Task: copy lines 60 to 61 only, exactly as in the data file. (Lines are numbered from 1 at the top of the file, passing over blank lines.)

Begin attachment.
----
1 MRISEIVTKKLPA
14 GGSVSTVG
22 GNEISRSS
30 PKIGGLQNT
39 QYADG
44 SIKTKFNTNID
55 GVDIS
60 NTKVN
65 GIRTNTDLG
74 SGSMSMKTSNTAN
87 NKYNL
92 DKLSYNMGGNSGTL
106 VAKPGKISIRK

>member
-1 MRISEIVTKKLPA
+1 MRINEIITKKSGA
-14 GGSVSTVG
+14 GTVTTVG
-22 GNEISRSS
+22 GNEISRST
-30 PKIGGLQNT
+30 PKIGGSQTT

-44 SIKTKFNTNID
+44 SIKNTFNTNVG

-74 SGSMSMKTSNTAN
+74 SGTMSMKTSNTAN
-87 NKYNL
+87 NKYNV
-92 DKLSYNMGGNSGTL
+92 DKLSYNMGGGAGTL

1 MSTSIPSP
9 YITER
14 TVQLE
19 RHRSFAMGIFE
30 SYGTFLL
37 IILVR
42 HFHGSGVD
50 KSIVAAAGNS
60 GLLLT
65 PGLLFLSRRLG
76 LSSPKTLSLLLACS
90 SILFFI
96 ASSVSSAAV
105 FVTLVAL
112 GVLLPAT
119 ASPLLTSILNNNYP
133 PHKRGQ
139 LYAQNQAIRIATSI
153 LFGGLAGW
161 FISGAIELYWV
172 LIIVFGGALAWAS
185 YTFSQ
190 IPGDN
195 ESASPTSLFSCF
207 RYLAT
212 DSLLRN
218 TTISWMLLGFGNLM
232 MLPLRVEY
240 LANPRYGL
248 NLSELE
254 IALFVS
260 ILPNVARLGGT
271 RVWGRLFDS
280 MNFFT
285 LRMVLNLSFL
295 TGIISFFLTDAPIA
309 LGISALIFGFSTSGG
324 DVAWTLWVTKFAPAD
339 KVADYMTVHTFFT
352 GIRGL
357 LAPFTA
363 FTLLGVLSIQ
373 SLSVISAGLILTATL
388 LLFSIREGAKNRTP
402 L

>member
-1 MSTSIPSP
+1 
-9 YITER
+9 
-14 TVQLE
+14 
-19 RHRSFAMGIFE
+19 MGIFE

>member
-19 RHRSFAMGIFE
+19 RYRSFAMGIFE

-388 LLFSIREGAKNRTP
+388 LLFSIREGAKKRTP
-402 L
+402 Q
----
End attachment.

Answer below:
248 NLSELE
254 IALFVS